There's Always the Kestrel

with thanks to Rick Bartow

with thanks to Rick Bartow

I come home from the gallery in a mood to see.  It was an exhibit of Rick Bartow,  and it was mostly birds. I love Rick Bartow's birds. So now I am in a mood to see my own birds,  the ones around the yard.

Juncos at junco feeder, goldfinches at thistlefeeder- beginning with juncos being sparrows, I go bird book to dictionary: a mass of small birds whose name goes back to Teutonic tongues, lost there in Old Prussian. I flip dictionary pages, sparrow to junco. Nothing.

Back to the bird book: the pink-sided junco lives on the east coast, yellow-eyed junco in Mexico, dark-eyed junco in big square Rocky states. The white-winged junco is an Iowa-Nebraska kind of bird. Leaving the dark-eyed junco. The juncos at my feeder are dark-hooded, with pale tawny breasts, flirty white tails. I go to another bird book, find the dark-eyed junco, also called Oregon junco.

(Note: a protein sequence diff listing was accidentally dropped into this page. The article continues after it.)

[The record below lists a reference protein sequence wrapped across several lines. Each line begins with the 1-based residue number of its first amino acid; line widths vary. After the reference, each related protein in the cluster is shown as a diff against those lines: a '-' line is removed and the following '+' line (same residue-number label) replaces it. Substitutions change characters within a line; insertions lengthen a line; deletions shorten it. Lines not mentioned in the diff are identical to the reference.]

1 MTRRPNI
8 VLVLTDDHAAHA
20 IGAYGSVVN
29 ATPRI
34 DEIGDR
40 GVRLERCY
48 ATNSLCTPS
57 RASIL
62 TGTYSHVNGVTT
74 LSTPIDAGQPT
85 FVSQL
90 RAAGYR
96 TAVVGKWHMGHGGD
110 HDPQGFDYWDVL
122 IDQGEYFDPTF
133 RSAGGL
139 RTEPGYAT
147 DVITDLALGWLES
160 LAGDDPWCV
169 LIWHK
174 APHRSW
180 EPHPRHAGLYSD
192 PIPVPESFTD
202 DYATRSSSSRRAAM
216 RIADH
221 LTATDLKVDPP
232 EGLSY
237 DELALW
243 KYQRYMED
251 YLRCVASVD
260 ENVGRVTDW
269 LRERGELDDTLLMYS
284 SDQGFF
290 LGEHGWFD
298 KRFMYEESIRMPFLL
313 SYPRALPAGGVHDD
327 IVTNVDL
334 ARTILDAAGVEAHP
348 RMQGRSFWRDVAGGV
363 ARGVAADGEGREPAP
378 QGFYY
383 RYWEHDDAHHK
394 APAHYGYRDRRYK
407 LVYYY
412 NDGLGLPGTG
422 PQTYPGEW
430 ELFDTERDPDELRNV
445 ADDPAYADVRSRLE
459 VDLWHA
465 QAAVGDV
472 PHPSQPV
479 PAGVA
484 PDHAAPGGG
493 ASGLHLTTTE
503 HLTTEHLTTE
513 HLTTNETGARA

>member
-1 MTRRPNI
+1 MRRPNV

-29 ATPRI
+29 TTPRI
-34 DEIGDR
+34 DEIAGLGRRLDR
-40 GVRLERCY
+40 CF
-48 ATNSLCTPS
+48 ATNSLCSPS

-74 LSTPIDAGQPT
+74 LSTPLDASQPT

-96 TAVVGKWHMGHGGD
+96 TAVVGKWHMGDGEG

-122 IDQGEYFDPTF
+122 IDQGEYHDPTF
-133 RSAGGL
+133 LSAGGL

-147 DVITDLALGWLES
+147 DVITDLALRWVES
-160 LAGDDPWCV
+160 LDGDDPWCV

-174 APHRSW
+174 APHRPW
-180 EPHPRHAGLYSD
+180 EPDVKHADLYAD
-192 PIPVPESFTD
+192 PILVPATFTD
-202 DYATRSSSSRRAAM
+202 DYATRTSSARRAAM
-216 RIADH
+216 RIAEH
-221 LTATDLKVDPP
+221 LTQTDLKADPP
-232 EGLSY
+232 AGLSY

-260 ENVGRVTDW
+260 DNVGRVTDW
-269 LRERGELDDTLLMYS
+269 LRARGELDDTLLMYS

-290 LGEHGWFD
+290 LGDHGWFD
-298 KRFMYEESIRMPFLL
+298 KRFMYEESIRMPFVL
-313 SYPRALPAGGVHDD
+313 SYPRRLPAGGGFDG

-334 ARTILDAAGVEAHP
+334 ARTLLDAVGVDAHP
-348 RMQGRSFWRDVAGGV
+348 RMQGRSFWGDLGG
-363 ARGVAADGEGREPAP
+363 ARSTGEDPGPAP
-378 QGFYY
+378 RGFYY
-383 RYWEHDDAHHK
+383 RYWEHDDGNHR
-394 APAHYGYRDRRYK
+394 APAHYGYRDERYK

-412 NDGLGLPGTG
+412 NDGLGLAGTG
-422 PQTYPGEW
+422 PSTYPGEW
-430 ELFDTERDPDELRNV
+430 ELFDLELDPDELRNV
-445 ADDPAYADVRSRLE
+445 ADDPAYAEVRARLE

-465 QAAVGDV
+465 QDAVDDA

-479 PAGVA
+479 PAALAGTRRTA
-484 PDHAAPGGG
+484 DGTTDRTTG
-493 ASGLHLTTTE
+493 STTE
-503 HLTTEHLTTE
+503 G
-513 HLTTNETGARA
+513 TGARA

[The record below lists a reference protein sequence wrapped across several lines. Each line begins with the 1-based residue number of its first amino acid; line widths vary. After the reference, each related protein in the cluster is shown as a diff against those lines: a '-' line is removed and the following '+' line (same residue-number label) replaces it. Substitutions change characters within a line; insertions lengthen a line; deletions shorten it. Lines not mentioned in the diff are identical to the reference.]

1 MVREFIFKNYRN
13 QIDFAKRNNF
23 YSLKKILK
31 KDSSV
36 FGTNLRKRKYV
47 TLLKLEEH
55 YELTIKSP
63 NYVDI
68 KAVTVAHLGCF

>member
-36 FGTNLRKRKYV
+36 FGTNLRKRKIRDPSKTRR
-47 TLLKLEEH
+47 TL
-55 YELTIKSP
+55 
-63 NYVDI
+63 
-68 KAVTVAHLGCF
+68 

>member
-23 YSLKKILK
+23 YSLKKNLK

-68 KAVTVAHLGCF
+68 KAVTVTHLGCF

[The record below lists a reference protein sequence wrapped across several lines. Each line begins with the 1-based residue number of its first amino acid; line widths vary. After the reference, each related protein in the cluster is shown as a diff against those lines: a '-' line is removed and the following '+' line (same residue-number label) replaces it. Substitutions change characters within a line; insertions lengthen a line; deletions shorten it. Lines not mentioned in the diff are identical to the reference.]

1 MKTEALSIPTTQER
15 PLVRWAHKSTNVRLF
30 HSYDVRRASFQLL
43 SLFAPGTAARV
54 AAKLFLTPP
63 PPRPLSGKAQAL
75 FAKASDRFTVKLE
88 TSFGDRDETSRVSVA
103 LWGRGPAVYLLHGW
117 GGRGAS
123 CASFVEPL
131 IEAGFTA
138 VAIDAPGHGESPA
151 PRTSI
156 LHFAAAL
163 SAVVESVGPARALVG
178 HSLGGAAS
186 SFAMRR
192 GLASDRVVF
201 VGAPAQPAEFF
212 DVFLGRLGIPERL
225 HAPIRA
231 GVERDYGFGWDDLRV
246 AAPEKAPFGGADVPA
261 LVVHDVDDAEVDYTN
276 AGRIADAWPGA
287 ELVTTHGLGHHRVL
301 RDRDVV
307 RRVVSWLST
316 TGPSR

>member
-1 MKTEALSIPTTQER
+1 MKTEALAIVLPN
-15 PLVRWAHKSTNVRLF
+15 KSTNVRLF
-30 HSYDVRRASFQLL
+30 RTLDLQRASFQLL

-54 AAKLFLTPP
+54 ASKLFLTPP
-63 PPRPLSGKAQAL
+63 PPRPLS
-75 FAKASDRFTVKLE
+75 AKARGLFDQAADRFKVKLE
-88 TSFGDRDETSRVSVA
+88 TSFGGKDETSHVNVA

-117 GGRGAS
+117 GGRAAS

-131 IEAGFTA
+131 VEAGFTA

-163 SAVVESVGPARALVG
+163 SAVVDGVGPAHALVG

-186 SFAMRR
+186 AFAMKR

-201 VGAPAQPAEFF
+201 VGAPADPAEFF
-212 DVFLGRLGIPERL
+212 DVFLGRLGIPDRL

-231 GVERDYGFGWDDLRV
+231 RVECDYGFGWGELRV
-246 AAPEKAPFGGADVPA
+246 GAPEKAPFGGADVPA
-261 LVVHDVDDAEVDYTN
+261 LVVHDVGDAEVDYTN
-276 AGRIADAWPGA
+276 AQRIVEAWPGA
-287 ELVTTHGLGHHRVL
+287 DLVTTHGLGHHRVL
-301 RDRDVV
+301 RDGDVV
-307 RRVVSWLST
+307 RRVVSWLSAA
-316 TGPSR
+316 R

This book, however, claims the junco is a finch.

I move on to goldfinch, and not the bright thistlefinch of my youth, flitting among purple flowers, lavender and yellow of my favorite Easter dress, my German grandmother said Distilfink. No. This is lesser goldfinch or the nomadic pine siskin.

Dictionary to bird book and bird book and bird book, while the American kestrel waits in the walnut tree across the street.